The Centers for Medicare and Medicaid Services (CMS) shared revisions to its drug pricing negotiation guidance Friday, adding more transparency to the process.
The powers to negotiate, a result of the passage of the Inflation Reduction Act (IRA), has placed significant pressure on the pharmaceutical industry as it awaits the start of formal negotiations with CMS over the price of drugs covered under Medicare.
And as the industry waits on the list of the first drugs that will be targeted for their high prices this fall.
Drug stocks did not move on the news Friday, which came out just before the long holiday weekend.
"The very few substantive changes to the final guidance demonstrate CMS saw this as a box checking exercise, not an opportunity to mitigate the negative impacts this price setting policy will have on patients or the broader health care sector," said industry lobbying group PhRMA in a statement Friday.
Several lawsuits have already been filed against the US Department of Health and Human Services (HHS), which oversees CMS, calling the process unconstitutional and claiming it was not set up as a voluntary or transparent process.
CMS Administrator Chiquita Brooks-LaSure told reporters in response to questions about the lawsuits, "We feel that the law is on our side."
AARP's SVP of government affairs, Bill Sweeney, said he thinks the law is airtight and that the industry will be forceful in its threats to try and stop it from going into effect.
"We're not at all surprised the drug companies filed against the law even before it's come into effect," Sweeney said. "The drug companies' incentive (is) to try to block this thing in any way they can and to keep charging American taxpayers and seniors on Medicare these exorbitant prices."
The industry has also threatened the negotiations would disincentivize innovation in the industry and lock Medicare enrollees out of access to live saving drugs.
In the revised guidance Friday, the agency said it would share more information and is willing to make the process more transparent.
"CMS will not publicly discuss ongoing negotiations prior to the release of the explanation of the maximum fair price (MFP) unless a (drug maker) publicly discloses information regarding the negotiation process. In addition, CMS will treat as proprietary certain data submitted by a (drug maker)" unless the manufacturer chooses to go public with the data first, the guidance said.
PhRMA said in a statement that the changes don't go far enough.
"While we appreciate CMS recognizing it went well beyond legal limits and rescinding the proposed 'gag clause' in the final guidance, CMS will continue to limit opportunities for manufacturers to raise issues of concern and provide feedback," it said.
"We received more than 7,000 thoughtful and constructive public comments on the initial guidance," Brooks-LaSure said. "We considered every bit of feedback to ensure our rules of the road for the Medicare negotiations are focused on the people we serve."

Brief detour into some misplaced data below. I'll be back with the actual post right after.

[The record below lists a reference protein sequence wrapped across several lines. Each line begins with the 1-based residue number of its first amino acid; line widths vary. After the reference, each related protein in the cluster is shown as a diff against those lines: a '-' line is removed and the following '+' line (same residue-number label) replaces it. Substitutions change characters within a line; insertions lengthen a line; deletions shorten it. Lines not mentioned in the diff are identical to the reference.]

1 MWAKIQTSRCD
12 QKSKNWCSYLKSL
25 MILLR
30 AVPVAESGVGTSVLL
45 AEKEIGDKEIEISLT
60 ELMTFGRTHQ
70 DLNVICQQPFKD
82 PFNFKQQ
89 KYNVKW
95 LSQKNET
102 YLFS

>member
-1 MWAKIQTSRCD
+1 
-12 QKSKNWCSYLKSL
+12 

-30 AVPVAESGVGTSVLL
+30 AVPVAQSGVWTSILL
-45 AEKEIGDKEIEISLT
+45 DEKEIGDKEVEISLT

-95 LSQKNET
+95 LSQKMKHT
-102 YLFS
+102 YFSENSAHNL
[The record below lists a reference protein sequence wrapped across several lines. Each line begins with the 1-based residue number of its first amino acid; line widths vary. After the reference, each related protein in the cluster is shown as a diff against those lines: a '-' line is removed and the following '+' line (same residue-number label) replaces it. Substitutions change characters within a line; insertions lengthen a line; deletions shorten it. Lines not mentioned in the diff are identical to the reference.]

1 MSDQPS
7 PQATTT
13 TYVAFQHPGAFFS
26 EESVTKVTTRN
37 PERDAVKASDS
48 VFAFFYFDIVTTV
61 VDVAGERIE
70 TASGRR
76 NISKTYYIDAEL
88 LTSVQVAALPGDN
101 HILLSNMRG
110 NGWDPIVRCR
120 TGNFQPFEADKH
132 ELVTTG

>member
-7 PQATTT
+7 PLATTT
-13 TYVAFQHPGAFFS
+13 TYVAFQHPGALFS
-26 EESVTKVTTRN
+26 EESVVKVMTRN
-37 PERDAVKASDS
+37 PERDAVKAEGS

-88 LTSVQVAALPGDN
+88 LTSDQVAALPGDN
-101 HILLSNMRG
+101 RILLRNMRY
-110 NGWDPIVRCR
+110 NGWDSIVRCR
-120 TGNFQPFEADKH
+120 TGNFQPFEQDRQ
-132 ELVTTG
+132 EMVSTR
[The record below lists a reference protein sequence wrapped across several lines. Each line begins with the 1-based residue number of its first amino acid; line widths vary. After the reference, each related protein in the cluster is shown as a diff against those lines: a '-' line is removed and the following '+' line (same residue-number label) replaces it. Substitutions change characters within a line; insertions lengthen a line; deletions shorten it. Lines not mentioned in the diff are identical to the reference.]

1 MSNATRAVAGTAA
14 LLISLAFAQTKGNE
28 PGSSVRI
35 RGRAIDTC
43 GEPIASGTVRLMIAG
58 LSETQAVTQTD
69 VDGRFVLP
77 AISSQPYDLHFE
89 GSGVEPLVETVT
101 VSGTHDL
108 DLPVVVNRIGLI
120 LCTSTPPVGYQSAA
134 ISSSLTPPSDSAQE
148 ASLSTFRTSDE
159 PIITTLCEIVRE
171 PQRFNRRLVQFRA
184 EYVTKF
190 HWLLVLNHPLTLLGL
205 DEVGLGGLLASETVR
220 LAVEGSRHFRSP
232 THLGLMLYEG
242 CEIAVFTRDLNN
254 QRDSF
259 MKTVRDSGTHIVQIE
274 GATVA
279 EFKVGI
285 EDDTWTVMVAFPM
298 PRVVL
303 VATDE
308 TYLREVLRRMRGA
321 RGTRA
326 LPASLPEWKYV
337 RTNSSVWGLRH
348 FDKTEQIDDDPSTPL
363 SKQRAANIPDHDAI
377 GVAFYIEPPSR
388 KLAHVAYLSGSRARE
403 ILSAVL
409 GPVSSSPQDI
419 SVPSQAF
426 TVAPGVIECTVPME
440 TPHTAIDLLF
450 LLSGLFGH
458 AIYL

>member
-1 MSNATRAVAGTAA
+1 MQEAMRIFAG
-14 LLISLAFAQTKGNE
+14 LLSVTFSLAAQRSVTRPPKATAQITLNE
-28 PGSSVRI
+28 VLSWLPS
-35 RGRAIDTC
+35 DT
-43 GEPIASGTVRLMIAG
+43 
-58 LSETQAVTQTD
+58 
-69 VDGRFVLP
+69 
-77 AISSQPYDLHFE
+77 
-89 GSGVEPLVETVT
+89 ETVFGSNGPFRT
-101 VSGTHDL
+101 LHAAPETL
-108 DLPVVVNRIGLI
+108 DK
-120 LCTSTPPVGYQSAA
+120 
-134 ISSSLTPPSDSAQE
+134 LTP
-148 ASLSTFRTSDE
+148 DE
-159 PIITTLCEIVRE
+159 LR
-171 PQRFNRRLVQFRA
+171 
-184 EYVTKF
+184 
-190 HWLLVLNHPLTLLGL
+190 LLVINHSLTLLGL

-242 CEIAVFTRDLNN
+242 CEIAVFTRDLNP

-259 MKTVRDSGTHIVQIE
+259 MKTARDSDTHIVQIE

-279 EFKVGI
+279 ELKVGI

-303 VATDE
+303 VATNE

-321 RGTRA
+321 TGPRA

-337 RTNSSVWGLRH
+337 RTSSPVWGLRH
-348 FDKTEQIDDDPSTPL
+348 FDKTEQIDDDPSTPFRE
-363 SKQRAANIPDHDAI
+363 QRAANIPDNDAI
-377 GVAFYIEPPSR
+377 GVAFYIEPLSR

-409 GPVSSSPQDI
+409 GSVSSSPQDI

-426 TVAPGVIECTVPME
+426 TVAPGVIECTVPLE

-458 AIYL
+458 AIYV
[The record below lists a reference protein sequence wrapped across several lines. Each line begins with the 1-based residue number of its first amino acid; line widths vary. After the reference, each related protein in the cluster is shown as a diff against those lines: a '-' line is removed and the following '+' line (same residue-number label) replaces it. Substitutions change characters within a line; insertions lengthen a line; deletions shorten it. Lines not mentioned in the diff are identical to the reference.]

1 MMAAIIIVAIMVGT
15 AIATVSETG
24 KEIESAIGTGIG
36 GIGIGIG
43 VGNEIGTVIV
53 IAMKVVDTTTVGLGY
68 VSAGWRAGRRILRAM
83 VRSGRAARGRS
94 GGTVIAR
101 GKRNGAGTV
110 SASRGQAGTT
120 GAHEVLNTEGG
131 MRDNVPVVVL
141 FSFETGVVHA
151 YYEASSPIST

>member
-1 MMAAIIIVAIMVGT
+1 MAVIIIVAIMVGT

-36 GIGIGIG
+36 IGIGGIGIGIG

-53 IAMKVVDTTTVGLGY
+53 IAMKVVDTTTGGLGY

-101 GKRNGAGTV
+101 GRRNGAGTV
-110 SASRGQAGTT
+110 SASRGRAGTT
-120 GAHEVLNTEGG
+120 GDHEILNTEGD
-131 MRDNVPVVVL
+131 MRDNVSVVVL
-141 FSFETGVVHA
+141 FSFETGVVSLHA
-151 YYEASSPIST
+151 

Medicare director Dr. Meena Seshaman also clarified during a call with reporters that the sharing of information includes that which is shared among manufacturers, and that any shared information should also be done in line with rules for anti-competitive practices.
The focus, she said, is on fulfilling the intent of the Congress in passing the law to help lower drug costs.
At the same time, a number of companies are losing exclusivity for blockbuster drugs, likely stoking increased competition as generics and biosimilars come to market. AbbVie (ABBV) lost exclusivity on its blockbuster Humira this year and already has biosimilar competition, while Johnson & Johnson's (JNJ) Stelara will lose its patent this fall.
"The negotiation process is for those drugs that do not have meaningful competition, and where there is meaningful competition then those drugs would no longer be selected," Seshamani said.
"The program involves no genuine 'negotiation' at all. Instead, it compels pharmaceutical manufacturers to accept prices that are capped at whatever price HHS chooses, while setting no meaningful constraints on HHS’s new price-setting powers," according to the lawsuit filed by PhRMA.
Other changes include parameters for choosing drugs and an emphasis on the fact that manufacturers can opt out of the process, but will face a hefty tax — another element of the bill called unconstitutional in the lawsuits.
"The Drug Pricing Program then forces manufacturers to deliver a government-approved message, compelling them to 'agree' to the government-dictated price...under threat of a crippling excise tax for nonacquiescence. The 'tax' itself is staggering, reaching as high as 1,900% of a manufacturer’s total U.S. revenues for a drug," the lawsuit said.
Seshamani said Friday that the agency has had an open door and proactively reached out with meetings with all stakeholders. "We want to implement this law in the most thoughtful way possible and we will continue to implement in this fashion," Seshamani said.
AARP's director of health care costs and access, Leigh Purvis, told Yahoo Finance Friday that CMS does seem to be fighting for patients, but is wary of criticism it is getting.
"They are being responsive. I think to the extent that we're seeing criticism, I do think that what we're seeing, at least today, is an indication that they hear that as well. And so I think they're doing a good job of trying to bring everyone to the table," Purvis said.
CMS looks to still be on track to publish the first 10 drugs selected for negotiated prices in September.
Follow Anjalee on Twitter @AnjKhem